Saturday, October 13, 2007

Autism and Seizures: A Parents' Story!

Twenty-nine years is a long time to have your heart torn apart. But that's exactly how it feels to watch the autistic son you love be unfairly judged and scorned by strangers for his behavior.
Barbara Coppo of Vallejo, author of "The Boy in the Window: A Journey Through an Unexpected Tragedy" (Morgan James Publishing, $26.95), always has seen beyond her son's actions and has cherished the rare moments when Kenny shows affection.

"There are no real kisses or hugs," she writes. "But when inclined, Kenny will quickly lower his head toward your shoulder, which may include a brief touch of his hand, too."

Barbara, 65, and her husband, Ken, 67, talked about their son's autism during a phone interview. Just reading Barbara's description of life with Kenny -- dealing with seizures, searching for special education programs and frequent medical appointments -- is overwhelming. The Coppos, who also have an adult daughter without autism, personify the term "unconditional love" between parent and child.

Barbara Coppo's book was released Oct. 1, two weeks after the memoir by actress Jenny McCarthy. McCarthy's new book, "Louder Than Words: A Mother's Journey in Healing Autism" (Dutton, $23.95), explains how her son, Evan, has thrived after therapy and treatment.

However, the book "Teaching Young Children with Autism Spectrum Disorder" (Gryphon House, $24.95) says children have varying degrees of autism. "Most professionals agree that each child with autism is unique and has his or her weaknesses, and each child falls somewhere on a spectrum of having a few more or a few less of certain characteristics than other children," Clarissa Willis writes.

According to the book, these characteristics include:

A significant delay in social interaction, such as eye contact or facial expression.

A communication delay.

Behaviors, including stereotypical behavior, such as intense, almost obsessive, preoccupation with objects.

The need for routines that are non-functional and ritualistic, such as lining up all the books or food in a certain matter.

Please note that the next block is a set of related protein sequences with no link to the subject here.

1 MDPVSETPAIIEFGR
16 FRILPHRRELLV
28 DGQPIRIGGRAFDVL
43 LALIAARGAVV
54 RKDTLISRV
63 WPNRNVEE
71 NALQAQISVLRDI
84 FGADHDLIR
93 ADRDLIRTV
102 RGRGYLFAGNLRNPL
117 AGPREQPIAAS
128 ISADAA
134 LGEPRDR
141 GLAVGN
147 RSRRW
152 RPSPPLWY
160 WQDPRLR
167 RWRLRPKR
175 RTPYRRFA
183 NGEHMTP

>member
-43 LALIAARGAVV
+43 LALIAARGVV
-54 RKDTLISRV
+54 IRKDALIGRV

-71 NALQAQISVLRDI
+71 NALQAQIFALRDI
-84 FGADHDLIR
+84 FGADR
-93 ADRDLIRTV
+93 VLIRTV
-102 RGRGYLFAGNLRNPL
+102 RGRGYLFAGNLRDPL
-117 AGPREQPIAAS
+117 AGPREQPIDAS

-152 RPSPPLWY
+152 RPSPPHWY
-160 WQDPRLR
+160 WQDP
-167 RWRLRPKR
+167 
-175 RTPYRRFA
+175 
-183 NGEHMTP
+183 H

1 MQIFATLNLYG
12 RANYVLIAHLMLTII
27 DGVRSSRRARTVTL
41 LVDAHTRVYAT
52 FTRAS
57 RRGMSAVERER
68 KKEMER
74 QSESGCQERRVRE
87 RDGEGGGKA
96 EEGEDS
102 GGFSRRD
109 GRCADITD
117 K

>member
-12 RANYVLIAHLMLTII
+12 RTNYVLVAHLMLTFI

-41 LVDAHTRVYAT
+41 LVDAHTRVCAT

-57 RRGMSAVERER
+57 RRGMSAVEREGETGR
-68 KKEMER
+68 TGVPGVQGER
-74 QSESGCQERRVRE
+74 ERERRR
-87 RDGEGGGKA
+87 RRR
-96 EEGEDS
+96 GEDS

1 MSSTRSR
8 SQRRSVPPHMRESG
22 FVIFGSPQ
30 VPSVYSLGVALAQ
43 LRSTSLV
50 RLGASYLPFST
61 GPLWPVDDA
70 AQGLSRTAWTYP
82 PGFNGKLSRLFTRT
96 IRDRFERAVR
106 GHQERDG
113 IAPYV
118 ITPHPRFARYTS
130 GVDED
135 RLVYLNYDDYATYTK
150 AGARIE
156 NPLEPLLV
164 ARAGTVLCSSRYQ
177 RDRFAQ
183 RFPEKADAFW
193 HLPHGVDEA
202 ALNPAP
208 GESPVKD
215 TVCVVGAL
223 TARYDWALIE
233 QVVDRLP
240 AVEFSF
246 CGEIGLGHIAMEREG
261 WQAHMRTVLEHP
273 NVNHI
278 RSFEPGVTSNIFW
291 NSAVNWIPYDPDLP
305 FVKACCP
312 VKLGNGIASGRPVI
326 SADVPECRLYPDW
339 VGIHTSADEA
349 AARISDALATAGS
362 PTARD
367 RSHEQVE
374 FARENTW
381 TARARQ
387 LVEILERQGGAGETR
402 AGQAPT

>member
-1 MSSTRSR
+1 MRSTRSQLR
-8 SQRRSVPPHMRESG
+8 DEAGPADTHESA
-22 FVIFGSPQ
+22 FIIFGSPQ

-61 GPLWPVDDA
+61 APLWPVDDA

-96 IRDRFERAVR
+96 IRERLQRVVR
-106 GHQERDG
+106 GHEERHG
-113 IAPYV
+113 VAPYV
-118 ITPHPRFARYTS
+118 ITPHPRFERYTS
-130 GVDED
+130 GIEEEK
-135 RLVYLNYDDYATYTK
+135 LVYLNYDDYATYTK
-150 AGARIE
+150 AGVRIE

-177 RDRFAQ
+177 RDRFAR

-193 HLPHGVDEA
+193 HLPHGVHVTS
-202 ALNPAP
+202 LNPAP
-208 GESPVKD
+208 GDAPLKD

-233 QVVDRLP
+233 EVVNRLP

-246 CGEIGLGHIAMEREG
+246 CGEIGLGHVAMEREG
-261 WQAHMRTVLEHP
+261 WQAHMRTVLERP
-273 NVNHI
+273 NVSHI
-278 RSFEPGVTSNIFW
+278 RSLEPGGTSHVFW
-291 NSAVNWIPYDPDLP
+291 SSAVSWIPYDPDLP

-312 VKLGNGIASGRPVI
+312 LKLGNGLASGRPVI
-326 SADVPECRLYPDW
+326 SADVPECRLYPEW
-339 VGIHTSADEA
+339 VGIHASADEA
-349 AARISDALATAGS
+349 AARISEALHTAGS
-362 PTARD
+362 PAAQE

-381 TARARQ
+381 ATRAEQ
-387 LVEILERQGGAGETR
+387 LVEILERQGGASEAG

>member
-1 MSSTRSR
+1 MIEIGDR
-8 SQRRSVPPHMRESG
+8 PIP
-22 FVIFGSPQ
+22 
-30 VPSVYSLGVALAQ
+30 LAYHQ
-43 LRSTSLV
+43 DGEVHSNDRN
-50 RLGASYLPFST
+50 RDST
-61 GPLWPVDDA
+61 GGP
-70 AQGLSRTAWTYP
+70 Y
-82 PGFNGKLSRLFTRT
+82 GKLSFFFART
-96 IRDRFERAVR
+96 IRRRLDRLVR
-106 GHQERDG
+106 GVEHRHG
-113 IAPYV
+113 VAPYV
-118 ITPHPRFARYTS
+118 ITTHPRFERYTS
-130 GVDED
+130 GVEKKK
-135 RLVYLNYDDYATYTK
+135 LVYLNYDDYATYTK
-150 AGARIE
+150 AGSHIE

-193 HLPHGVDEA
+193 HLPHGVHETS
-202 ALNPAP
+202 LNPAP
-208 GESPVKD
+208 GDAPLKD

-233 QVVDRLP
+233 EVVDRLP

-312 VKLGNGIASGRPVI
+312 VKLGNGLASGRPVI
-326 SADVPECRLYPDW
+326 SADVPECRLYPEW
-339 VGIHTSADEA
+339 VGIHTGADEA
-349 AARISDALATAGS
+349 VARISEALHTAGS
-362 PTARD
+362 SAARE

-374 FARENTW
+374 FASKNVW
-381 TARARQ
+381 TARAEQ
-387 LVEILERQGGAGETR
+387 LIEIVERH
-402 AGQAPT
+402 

Repeating motor movements over and over, such as finger-popping or handflapping.

The Coppos said the change in their son occurred at 19 months. Kenny had nine seizures three days after his last series of childhood vaccinations.

"There are so many times I wonder about the man he would have turned out to be had it not been for the devastation he suffered from the vaccination when he was a baby," Barbara writes.
Barbara describes Kenny as having a "Jekyll and Hyde" personality.

"When he is feeling good, he's in a better mood. We can tell when he's not feeling good" due to medication, she says. "He's grumpy and irritable. He can't communicate with us, and it frustrates him."

One victory occurred when Kenny was 16. He was able to answer questions by pointing to the letters of a computer or keyboard. Lately, Kenny isn't interested in doing computer work, Barbara says.

Years ago, the Coppos were told to consider placing Kenny in an institution. "Trying to raise a child like this would be a living hell," their doctor said.

Kenny, physically a grown man, has never said a single sentence, must be given showers and helped in the bathroom, and is prone to seizures. Sometimes, when it's time for bed, Kenny is combative.

The couple's devotion to their son has meant rare moments away from home. "It's almost like we have two different lives," Ken Coppo says. "There's our life with Kenny and the one we have when we get away. It's how our lives, retired and without kids, should be like. Then we come home, and it's back to reality."

The columnist can be reached at or (559) 441-6482.


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